In which it is NOT a euphemism.

To be printed 16/09/10.

In the grand vocabulary of life, there are certain concepts that you have no real grasp of until you reach a certain age. "Fixed rate mortgage", "irritable bowel syndrome" and "making good time" on a car journey are among the ones I thankfully have yet to be initiated in. Ditto making people take their shoes off in your house (It's a FLOOR, what did you think people were going to be doing on it?) and dismissing desserts as "too rich", but there are plenty that I have begun to find myself caring about.

This month's newly-grasped concept is "storage solution". There was a time when it worked the other way round - I bought bits of furniture and attractive boxes and whatnot because I liked them, and then set about acquiring things to put in them. But not now. Now I feel like I'm in a crazed 90s platform game, where I have to run around with a container trying to catch rapidly multiplying accoutrements as they fall from the sky and bury me. It was a defeating moment, on moving day, after I'd decanted everything that I could into my new room's wardrobe and chest of drawers, to stand in a massive heap of tat and realise, like a dunce trying to solve a math's equation, that I had too much stuff and not enough wood to house it.

So I needed storage solutions. A sensible person might have interpreted this as "buy some furniture" - go to Ikea, choose a sturdy receptacle, put things in it. Only in my head did this translate as, "buy a hatbox, an ornamental birdcage and a steamer trunk on eBay".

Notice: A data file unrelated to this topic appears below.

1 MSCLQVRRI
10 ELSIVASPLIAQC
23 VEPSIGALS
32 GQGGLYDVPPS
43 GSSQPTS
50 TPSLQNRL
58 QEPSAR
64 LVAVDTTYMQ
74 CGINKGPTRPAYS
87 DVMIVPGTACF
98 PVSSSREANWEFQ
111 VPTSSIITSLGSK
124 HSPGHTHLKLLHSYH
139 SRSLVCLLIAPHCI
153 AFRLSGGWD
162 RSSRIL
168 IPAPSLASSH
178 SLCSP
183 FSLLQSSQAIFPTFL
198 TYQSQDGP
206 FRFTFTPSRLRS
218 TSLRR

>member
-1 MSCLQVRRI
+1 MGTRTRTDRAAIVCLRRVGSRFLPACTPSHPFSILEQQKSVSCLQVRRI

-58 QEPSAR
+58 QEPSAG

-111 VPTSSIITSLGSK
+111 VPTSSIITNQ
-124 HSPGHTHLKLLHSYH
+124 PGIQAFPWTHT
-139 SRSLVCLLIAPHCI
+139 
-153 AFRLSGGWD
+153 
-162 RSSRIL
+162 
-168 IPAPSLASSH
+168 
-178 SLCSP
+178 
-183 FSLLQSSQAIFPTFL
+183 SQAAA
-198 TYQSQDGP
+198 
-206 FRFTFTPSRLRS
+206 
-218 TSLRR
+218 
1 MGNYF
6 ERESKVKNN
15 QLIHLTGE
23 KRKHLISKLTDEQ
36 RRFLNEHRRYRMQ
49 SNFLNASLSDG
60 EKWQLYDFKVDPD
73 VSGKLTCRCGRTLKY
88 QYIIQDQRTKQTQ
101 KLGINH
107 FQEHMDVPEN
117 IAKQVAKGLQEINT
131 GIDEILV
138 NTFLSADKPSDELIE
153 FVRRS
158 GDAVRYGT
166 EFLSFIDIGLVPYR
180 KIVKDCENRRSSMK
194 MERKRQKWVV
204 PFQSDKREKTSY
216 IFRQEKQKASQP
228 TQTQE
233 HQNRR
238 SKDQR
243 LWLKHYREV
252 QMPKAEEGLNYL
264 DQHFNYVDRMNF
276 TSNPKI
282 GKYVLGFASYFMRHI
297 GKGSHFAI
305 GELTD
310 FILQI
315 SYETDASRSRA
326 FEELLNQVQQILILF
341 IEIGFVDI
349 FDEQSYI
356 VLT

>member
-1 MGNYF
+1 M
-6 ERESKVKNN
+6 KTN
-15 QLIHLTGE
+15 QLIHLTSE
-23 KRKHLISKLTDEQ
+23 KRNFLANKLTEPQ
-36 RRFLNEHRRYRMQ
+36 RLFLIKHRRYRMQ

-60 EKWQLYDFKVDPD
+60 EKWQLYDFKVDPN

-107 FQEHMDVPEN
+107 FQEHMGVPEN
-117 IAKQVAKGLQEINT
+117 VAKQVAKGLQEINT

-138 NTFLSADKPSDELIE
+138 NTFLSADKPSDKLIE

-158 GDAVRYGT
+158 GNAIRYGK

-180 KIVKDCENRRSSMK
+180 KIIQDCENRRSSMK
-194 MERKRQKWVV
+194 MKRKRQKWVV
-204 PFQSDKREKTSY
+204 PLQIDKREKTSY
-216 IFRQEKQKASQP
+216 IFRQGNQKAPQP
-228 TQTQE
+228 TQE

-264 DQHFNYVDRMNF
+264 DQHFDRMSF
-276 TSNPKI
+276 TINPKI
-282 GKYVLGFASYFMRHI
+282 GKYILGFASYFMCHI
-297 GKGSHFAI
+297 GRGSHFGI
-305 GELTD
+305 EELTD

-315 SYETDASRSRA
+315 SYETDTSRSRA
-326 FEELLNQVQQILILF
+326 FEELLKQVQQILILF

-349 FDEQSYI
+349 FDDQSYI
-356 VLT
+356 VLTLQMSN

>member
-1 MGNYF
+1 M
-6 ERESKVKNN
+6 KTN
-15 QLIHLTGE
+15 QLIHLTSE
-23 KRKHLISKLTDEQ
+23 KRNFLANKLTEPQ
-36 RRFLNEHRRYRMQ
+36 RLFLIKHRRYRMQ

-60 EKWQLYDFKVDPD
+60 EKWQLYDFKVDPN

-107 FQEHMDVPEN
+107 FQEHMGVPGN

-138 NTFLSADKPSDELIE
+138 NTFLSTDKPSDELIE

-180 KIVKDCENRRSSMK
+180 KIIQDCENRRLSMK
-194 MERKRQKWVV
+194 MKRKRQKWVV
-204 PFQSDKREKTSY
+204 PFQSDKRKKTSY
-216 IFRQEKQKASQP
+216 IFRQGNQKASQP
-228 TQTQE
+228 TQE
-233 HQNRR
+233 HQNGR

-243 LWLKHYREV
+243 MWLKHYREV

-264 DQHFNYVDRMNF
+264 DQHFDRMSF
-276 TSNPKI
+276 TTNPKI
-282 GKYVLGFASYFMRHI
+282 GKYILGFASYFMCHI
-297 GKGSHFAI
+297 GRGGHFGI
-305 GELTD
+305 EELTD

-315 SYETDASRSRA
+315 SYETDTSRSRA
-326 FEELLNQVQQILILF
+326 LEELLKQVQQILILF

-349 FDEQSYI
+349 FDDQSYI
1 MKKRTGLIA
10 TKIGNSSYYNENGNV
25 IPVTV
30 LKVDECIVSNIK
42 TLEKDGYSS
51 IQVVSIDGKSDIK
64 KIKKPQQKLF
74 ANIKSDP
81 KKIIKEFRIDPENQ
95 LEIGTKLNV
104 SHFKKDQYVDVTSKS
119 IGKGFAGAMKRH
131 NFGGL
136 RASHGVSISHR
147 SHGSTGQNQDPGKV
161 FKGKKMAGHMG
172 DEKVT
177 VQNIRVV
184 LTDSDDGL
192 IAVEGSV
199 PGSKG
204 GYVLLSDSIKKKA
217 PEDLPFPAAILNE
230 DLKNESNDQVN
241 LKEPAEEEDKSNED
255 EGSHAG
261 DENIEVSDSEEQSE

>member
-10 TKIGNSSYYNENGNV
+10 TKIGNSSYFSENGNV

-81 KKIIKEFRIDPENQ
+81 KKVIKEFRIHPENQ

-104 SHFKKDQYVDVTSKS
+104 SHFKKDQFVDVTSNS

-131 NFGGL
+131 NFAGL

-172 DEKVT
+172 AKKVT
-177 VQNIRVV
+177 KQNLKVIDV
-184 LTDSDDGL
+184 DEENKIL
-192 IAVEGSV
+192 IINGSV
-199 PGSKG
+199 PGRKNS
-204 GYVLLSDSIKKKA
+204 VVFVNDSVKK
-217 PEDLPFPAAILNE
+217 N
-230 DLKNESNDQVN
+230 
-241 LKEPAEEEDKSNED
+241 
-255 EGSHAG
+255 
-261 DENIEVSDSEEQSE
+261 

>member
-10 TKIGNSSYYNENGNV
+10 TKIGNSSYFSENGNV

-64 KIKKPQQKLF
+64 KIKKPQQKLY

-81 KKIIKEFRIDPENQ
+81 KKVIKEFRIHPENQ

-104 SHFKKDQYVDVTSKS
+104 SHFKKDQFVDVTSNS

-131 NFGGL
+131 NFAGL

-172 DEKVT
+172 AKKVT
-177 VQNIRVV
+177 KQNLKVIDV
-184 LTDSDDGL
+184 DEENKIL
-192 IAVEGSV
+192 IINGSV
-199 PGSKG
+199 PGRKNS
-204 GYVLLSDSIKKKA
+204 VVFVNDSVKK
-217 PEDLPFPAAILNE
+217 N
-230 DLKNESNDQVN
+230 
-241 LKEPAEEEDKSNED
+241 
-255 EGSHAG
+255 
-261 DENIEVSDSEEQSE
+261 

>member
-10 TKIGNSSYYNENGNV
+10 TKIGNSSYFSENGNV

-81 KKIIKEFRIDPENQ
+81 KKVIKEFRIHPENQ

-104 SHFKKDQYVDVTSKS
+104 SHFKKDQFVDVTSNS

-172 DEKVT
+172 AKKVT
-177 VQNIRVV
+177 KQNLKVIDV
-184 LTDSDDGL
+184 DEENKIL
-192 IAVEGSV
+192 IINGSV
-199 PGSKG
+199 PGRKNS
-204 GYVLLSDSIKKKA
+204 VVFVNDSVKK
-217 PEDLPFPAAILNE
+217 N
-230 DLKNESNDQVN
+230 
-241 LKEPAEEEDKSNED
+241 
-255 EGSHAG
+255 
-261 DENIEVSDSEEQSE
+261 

"Um," said my flatmate, looking at my pile of stuff. "How big is this hatbox?"
"Average hatbox size?"
"So… designed to hold one hat? One."
"Well. Yes, when you put it like that. But I expect it'll be one of those Tardis hatboxes the Victorians were so famed for."
"Tardis hatboxes?"

The trouble with buying quaint antique nik naks as storage solutions is that they didn't just need storage solutions in the olden days. You were either rich, in which case you had plenty of mahogany dressers and roll-top desks to house all of your ming vases and faberge eggs, or you were poor in which case you were terribly chic and minimalist and had one plate, one cup and one pair of good boots, with no ming vases or faberge eggs to speak of. Nobody back then, as far as I can tell, needed eight box files to store all the council tax bills and payslips that they know they're not meant to throw away but aren't sure exactly why.

"What you need," said my Mum, "Is a slut basket." Not, in fact, a euphemism for Chapel Road Wetherspoon's, but the secret weapon of every lazy homemaker. A slut basket is a massive, aesthetically-pleasing basket that you fill with every ugly, awkwardly-shaped thing you own, then put a lid on and pretend it's just decorative. Pandora' box was, I'm pretty sure, actually just the slut basket to end all slut baskets.

And what a revelation it is. I'm a convert. Now my bedroom is more basket than room, but at least I can walk across the floor as nature intended. There's a danger I'm taking the concept a little too far though - I've found myself looking round the rest of the flat and assessing every item as potential basket fodder. Do we really need that there? Would those not be better off In The Basket? In fact,  I'm basically looking a mess myself - would I not be better off in there too, to avoid cluttering up the place?

So I will leave you, with the immortal words: If anybody wants me, I'll be in my slut basket.